Half a kilometer across, the ancient temple of Lord Gopala Swamy stood majestically on a high plinth. A flight of stairs leads onto a big quadrangle with a recently renovated central stone edifice built by Marasinga Dananayaka in early 14th century. The main entrance topped by a gopura leads to an inner courtyard which houses a tall flag mast and an ancient Bela tree whose branches were festooned with bits of clothing left behind as wish fulfilling offerings by the pilgrims. Jaya and Vijaya, the celestial guardians stood on guard flanking the door leading into the navaranga. The sanctum sanctorum enshrines the idol of lord Krishna, the divine cowherd, along with consorts Rukmini and Satyabhama.

In front of the temple there stands an equally ancient stone structure which must have stationed soldiers and guards during its heydays. Coincidentally, today it shelters 12 jawans of Special Task Force (this was before the death of dreaded Veerappan).

It started raining after lunch. Trekkers idled away the afternoon either in sleep or in a game of cards. Evening tea pepped up everyone and we set off for a short walk behind the temple.
We hardly covered a kilometer, there standing on the sloping gorge, the group marvelled at the creation of nature. Miles and miles across wherever I cast my gaze, hills, valleys and virgin forests beckoned my hungry eyes. A string of clouds were floating mid-air as if fluffy, snow-white cotton balls, fastened to an invisible thread, were dangling from the high heavens. To the right, a couple of clouds were nestled in the bosom of a tree-lined valley; far beyond, gray silhouettes of hillocks seem smudged-one with the distant horizon.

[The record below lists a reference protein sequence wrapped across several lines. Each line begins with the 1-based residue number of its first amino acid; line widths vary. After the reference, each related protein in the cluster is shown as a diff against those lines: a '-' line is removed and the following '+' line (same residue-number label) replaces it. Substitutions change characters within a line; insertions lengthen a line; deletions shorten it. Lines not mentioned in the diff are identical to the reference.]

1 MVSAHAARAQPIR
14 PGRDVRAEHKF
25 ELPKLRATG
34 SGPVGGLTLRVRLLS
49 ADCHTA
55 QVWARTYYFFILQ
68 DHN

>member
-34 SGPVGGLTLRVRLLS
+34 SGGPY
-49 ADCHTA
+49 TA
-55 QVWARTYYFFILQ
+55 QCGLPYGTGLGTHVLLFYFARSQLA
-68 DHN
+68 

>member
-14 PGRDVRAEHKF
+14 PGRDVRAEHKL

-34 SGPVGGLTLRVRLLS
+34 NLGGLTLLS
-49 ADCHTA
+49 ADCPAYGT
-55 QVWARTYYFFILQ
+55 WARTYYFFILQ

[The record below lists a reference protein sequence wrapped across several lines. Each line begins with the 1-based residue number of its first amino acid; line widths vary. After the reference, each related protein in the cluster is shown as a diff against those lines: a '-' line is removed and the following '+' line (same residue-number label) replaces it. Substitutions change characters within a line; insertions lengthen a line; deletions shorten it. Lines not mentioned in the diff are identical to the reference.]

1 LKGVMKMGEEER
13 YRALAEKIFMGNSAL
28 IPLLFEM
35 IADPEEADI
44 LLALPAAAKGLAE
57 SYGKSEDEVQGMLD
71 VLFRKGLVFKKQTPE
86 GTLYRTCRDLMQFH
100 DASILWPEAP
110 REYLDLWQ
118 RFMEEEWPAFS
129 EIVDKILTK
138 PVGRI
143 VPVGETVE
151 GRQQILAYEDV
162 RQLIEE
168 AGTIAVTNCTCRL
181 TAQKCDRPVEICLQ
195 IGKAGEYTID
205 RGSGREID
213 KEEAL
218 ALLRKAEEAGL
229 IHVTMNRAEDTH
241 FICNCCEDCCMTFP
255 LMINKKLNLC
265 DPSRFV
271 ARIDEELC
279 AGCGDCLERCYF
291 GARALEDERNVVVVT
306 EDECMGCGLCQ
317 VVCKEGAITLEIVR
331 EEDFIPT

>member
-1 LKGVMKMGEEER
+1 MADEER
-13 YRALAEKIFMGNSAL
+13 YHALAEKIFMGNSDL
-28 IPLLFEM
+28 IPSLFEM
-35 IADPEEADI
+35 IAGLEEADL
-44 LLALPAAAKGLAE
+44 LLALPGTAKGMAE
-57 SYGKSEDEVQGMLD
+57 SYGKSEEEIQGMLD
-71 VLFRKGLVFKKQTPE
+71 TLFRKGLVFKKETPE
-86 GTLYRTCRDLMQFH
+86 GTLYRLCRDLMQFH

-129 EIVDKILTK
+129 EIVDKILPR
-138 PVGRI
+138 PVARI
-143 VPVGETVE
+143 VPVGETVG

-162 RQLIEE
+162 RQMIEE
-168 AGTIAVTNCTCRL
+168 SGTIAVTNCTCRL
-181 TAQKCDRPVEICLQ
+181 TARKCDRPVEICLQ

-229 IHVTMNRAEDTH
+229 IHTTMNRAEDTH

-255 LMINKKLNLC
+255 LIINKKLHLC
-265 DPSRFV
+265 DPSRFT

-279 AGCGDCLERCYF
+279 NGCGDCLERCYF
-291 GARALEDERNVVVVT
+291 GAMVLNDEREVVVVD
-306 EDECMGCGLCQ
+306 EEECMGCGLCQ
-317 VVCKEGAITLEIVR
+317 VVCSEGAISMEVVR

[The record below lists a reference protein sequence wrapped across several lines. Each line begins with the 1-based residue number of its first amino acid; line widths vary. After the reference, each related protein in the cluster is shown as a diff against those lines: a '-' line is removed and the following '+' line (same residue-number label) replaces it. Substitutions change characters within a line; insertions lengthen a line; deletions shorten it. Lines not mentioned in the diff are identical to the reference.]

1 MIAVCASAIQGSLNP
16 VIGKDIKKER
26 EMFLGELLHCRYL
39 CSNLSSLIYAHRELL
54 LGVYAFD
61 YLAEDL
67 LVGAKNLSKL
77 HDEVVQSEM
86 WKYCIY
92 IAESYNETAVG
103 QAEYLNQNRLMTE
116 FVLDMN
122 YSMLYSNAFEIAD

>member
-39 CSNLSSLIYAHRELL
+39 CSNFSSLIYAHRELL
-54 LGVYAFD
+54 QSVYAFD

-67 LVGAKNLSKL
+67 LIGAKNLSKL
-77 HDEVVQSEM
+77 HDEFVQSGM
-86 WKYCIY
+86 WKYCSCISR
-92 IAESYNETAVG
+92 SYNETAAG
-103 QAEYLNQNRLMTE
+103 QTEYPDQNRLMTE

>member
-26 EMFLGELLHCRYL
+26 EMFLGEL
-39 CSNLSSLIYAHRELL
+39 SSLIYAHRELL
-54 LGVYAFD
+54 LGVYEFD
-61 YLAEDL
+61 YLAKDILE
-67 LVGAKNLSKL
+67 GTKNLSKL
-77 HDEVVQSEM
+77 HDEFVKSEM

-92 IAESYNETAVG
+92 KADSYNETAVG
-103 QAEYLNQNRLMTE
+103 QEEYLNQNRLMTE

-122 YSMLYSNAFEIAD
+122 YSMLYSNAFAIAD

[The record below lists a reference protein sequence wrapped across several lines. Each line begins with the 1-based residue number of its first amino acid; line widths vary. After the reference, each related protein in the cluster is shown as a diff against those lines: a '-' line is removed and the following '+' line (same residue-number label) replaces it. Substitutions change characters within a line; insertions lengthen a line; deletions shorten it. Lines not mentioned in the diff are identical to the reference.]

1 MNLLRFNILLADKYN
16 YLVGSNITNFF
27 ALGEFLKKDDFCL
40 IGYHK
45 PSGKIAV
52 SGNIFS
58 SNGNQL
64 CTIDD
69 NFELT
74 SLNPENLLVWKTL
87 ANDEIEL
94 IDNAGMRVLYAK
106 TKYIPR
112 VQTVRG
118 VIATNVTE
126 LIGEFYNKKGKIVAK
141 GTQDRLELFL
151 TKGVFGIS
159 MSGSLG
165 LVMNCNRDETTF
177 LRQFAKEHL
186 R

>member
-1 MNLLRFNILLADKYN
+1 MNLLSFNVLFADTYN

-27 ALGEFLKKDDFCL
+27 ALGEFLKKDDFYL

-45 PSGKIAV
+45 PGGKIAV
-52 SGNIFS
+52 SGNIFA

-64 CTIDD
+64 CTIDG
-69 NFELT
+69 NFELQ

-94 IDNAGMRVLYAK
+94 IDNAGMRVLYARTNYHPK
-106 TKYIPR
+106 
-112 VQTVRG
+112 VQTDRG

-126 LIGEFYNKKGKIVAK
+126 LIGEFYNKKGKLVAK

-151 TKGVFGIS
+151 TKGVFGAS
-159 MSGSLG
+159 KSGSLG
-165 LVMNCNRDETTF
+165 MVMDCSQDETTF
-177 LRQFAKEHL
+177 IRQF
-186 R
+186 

The word 'picturesque' sounds utterly pale to describe the drama that was being played before my eyes. Standing there, I was like a hungry person consuming the scenic ambrosia served on the golden platter of nature. The Sun was setting, changing hue of the sky by the minute. During the climax of sunset it seemed like vermillion and gold colours were splashed across the heavens, finally a flaming red Sun dipped away and took refuge behind a weird hillock.